The potato was domesticated in the Americas and grown there as food for thousands of years before the Europeans first discovered it in 1537. The potato was brought to Spain from the New World, and from there spread slowly across Europe, where it is today a regular ingredient in many kitchens and dishes. The potato became an important staple crop in Europe and contributed to population growth in the 18th and 19th century; especially among the lower classes where it constituted the primary source of the daily intake of nutrients. However relying on a single staple crop and monocultures to feed the lower classes makes a system vulnerable, which became clear in Ireland in 1845-1852, when the potato crop failed and created what today is known as the Irish potato famine, where about 1 million Irish people died of starvation and poverty.
In the Anthropocene, global temperatures are expected to rise. In Lester Browns book, Plan B 3.0: Mobilizing to Save Civilization (2008), many threats to modern civilization by temperature rises are explained, there among food safety and the security of food systems (2008:48-52). Rising temperatures causes more extreme weather, as floods, droughts and heath waves, and more pests which will lead to lower harvests; which with a growing population could cause both local and global food scarcity. All staple crops, as wheat, corn, rice and potatoes are sensitive to temperatures and at too high temperatures the crop will fail. There would probably also be a rise in global market prices and the effects from future food scarcity are likely not to be evenly distributed among the global population.
The introduction and the success of the potato to Europe could be a representative of Crosby’s ecological imperialism, where the Europeans spreading of species across continents is explained as biological expansion. Very recently an article by Lewis and Maslin (2015) suggested that the spreading of species by the Europeans could be seen as a marker for the start of the Anthropocene, this due to the changes in the natural ecosystems by the introduction of exotic species by human activity as trade and travel. Often the biological expansion leads to native species being affected negatively, and sometimes even goes extinct. The potato, when it became popular throughout Europe, stole the place at the table from the beet, which was before the common staple crop of large part of Europe. The potato has successfully made itself a staple crop in the whole world.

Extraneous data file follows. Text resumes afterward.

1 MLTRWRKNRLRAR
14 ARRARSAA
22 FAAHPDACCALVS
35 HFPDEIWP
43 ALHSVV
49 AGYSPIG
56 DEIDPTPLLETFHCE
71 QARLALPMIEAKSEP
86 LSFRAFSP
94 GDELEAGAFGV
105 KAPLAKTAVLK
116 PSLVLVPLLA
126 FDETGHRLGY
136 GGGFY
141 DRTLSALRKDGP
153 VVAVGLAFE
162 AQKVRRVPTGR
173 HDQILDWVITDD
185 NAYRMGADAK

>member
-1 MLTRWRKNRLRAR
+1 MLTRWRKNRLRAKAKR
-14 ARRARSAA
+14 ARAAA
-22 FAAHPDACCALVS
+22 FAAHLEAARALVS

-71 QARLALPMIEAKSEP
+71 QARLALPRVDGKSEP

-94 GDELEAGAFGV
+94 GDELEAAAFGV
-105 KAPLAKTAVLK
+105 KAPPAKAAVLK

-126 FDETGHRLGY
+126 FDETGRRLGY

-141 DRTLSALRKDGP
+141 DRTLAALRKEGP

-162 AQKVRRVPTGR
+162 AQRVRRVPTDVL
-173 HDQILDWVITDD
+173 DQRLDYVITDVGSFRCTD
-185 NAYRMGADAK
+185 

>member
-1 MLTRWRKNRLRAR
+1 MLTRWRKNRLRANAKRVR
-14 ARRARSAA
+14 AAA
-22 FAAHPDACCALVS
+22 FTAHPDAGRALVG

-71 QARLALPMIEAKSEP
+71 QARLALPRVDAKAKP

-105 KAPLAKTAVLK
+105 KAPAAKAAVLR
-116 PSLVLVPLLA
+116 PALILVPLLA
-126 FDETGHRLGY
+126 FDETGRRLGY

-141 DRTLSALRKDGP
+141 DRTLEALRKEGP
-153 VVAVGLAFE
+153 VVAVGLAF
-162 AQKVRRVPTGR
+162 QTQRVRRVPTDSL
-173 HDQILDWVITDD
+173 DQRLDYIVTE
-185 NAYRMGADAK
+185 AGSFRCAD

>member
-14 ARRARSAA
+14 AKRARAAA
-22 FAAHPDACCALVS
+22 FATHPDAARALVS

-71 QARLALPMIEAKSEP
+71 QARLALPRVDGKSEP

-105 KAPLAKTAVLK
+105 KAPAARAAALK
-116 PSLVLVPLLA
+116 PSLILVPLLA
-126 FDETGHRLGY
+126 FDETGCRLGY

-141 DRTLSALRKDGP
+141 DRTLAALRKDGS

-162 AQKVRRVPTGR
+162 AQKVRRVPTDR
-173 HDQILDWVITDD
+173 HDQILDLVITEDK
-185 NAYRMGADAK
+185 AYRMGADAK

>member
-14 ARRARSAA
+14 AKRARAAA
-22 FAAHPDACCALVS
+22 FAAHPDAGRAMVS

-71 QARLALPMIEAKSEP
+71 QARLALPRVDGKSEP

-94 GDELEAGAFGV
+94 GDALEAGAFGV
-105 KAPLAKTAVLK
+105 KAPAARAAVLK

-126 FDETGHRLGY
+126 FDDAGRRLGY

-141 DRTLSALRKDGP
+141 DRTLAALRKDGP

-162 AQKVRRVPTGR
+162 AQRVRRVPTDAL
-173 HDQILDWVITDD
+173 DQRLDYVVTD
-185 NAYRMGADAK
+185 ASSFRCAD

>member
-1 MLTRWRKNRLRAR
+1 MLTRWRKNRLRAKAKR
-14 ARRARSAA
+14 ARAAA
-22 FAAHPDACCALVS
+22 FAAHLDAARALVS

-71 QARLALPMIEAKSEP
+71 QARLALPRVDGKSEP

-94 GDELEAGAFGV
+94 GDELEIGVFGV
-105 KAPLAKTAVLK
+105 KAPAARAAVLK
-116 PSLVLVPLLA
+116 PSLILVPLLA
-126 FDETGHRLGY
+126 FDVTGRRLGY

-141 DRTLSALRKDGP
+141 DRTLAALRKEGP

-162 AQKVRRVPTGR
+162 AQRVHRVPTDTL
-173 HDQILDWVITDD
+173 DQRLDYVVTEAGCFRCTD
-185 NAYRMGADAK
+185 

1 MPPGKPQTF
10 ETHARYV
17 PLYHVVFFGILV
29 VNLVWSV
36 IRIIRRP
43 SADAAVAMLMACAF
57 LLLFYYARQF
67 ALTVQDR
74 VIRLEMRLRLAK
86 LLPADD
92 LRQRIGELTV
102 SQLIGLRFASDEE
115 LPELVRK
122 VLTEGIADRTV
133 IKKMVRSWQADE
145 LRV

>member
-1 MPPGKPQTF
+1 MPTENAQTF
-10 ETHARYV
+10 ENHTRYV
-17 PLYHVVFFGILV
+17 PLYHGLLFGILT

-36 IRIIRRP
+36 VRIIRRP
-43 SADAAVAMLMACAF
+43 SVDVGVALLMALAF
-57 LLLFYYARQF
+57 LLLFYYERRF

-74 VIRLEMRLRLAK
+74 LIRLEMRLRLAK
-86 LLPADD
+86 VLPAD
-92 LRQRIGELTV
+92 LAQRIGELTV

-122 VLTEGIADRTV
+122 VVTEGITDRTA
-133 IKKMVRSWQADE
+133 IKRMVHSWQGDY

Woman lifting potatoes. Painting by Van Gogh, V. (1885).
By Niek Sprakel from Utrecht, Netherlands
[CC BY 2.0 (http://creativecommons.org/licenses/by/2.0)], via Wikimedia Commons
Brown, Lester. 2008. Plan B 3.0: Mobilizing to Save Civilization. Norton & Company. New York. 397.
Crosby, Alfred W. 2004. Ecological Imperialism: The Biological Expansion of Europe, 900–1900. Second Edition. Cambridge University Press. 361.
Lewis, Simon L. and Maslin, Mark A. 2015. Defining the Anthropocene. Nature 519. 171-180.